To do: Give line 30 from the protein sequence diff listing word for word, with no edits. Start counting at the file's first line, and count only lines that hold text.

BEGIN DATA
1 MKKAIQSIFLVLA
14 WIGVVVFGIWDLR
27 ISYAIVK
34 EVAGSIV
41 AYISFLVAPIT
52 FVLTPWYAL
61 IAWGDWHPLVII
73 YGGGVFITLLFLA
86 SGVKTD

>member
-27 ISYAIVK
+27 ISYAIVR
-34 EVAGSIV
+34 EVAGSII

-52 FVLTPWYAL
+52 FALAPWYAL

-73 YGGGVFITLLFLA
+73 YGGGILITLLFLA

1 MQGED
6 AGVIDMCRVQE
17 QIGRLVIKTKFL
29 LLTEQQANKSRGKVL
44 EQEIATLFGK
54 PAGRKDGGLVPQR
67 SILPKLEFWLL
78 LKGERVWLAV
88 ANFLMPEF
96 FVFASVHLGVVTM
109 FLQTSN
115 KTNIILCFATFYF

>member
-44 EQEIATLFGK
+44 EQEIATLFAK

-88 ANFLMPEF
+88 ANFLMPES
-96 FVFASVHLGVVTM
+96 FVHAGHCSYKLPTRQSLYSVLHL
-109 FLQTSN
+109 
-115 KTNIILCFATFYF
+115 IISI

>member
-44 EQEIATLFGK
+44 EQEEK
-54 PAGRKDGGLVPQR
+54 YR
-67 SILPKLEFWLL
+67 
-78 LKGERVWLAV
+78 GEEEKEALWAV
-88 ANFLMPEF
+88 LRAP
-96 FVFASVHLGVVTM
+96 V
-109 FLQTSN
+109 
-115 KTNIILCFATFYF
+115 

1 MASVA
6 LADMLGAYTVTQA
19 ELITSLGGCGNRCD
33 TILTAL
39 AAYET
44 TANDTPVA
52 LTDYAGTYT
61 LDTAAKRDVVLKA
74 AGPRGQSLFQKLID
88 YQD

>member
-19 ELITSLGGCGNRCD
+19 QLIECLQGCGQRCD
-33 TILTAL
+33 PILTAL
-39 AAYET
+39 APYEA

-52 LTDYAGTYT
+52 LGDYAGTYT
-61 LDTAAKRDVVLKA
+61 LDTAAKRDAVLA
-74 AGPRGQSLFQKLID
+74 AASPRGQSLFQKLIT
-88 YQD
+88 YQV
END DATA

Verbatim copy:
115 KTNIILCFATFYF